I hope talking about vegetables in the ‘fruit in the kitchen’ category is acceptable??
I have cooked turnip greens, collard greens, kale, in the past and don’t really remember exactly what I did, but remember thinking I could probably do better. I did like them, but since I am not a Southerner, I think I probably don’t do it justice.
Can I get a little input as to how to cook my turnip greens? A few recipes or tips would be appreciated! I have late fall turnips to pull, so will have a lot of greens to use in short order.
I’m not that good at cooking greens, but I enjoy most of them sauteed with garlic. If you’ve got bacon, by all means use it. They can make a good addition to soups. I stir spinach into my chili. You can get fancy on sauteed greens with a crumble of bleu cheese or some such. Or steam them and serve with a drizzle of vinegar and evoo. A robust green like kale or collards could go into a meat pie.
I grew up eating them boiled, with - as TNHunter says - bacon grease, onion, and maybe a few pieces of scrap ham or bacon.
But recently, I’ve come to prefer collards over turnip greens - and while I originally ate them simmered with bacon grease and ham bullion seasoning, I’ve come to prefer them sauteed - in bacon grease, of course!, with chopped onion and sweet peppers mixed in, and sprinkled with ham &/or chicken bullion seasoning just before adding a small amount of water to simmer for a short time before serving.
I eat them with home-pickled hot peppers and the vinegar from those… but my maternal grandfather sprinkled his liberally with white granulated sugar.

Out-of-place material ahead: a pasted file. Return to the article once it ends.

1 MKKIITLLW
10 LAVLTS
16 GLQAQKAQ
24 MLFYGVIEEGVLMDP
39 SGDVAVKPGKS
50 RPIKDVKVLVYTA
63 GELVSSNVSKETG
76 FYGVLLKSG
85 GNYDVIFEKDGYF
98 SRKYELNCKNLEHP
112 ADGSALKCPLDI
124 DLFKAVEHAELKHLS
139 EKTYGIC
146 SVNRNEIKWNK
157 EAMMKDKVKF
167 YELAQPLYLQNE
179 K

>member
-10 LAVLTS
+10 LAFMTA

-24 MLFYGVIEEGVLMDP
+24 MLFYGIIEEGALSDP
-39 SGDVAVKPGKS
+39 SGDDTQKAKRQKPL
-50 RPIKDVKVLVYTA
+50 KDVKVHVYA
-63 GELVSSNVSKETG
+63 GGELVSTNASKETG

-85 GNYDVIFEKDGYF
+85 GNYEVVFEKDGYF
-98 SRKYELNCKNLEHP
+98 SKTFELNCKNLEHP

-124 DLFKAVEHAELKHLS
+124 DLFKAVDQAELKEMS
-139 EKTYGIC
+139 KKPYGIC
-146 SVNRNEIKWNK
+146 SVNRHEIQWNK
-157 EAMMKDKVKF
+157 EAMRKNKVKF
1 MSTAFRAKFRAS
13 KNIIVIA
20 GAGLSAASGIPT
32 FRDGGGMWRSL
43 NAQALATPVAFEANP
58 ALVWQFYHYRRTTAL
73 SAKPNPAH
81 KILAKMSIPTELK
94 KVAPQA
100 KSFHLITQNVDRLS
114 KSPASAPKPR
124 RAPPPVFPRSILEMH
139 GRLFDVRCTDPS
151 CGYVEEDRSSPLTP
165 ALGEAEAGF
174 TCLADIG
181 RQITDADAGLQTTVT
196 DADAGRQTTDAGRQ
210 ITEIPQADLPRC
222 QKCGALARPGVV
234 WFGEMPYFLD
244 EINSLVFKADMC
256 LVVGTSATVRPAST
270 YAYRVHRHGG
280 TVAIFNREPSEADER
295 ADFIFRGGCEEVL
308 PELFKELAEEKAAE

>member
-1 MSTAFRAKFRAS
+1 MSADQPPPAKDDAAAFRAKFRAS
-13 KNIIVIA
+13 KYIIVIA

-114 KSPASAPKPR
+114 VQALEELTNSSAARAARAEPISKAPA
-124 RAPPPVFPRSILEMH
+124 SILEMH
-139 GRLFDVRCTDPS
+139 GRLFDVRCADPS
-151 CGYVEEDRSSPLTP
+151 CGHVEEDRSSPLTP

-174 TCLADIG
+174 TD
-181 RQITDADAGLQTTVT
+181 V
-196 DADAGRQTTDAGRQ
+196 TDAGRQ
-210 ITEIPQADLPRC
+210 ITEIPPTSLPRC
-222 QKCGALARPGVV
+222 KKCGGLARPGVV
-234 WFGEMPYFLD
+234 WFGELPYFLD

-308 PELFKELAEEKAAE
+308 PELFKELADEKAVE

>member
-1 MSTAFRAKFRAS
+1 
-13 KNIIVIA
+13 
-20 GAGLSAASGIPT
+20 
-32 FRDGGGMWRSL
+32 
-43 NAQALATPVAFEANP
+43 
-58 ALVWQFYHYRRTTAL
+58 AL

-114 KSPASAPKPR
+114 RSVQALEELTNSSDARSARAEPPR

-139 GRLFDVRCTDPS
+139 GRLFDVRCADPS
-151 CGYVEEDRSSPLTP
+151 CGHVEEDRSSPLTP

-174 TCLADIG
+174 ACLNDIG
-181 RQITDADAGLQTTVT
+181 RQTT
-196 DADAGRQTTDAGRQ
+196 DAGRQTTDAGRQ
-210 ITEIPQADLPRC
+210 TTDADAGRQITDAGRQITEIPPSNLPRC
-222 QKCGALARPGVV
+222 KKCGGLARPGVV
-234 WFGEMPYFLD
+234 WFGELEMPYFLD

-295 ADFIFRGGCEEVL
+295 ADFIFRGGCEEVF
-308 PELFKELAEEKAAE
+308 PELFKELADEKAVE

My lucky discovery this spring (when it was obvious that l planted mine too late and it got hot too fast - plenty of turnip greens, not likely to actually get turnips) was that they make a really quick hot meal with a bit of sausage and tomato sauce. I tried it with Italian sausage (meat) and those vegetarian “sausage” crumbles you get in the frozen section, and it’s good either way. If going with meat, I’d brown it a bit first and then add greens and sauce. If vegetarian, heat up a bit of oil and the sauce, add sausage to mix it up until it starts softening then add greens. I imagine you can do sauce from scratch, but that was my idea for a quick meal, so pasta sauce from a jar it is. And that’s a couple glugs of sauce, not a full jar - the idea is greens seasoned with sauce and sausage, not greens swimming in tomato sauce. Add ons - garlic, and some pepper flakes for a bit of a kick are nice too. Maybe extra fennel seed if the sausage is skimpy on seasoning.
Purists, please don’t tar and feather me for the blasphemous idea of Italian styling turnip greens with tomatoes
Try mixing them with kale and collards (or by themselves) and saute with garlic, olive oil, and a splash of soy sauce. Or toss them with pasta. Look up recipes for broccoli raab. That’s basically Italian turnip greens, so regular turnip greens can be used in many of the same ways.
If you want to really go for it, look up recipes involving bok choy or Chinese broccoli. Most of the Asian cabbages and greens are also derived from turnips, so they have a similar flavor profile.
Turnips may be my favorite, but I like to mix them with collards and mustard greens. Sometimes a little cabbage for sweetness and texture.
I like to use a couple of good smoked ham hocks, lots of onion, garlic, and a yellow or red bell pepper chopped. Salt, pepper, garlic, cayenne. I cover and boil until the ham hocks are tender and off the bone. Usually I give the ham hocks a head start, and separately saute the onions, garlic and such before boiling.
I like to eat them on a bowl of rice with a little cayenne hot sauce.
Oh, I forgot the most important part. I like to add turnip root chunks the last half hour, so they soften and get translucent, but don’t fall apart.
Quite a recipe you have there!
But, I’ll take mine just a spoon of sea salt and a dab of vegetable shortening.